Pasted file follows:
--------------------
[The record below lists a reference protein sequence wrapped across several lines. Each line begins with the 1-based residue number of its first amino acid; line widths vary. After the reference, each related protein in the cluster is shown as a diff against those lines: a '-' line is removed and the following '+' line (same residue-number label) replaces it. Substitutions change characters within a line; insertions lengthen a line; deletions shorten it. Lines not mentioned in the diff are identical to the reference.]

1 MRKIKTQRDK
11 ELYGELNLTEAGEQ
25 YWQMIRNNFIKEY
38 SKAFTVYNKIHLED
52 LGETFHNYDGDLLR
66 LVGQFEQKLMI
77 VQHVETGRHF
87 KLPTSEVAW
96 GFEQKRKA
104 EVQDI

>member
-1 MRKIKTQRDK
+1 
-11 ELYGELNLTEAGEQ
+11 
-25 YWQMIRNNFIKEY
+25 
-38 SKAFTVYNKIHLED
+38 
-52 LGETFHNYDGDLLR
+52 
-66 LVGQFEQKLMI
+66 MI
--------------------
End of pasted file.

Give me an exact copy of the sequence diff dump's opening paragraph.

[The record below lists a reference protein sequence wrapped across several lines. Each line begins with the 1-based residue number of its first amino acid; line widths vary. After the reference, each related protein in the cluster is shown as a diff against those lines: a '-' line is removed and the following '+' line (same residue-number label) replaces it. Substitutions change characters within a line; insertions lengthen a line; deletions shorten it. Lines not mentioned in the diff are identical to the reference.]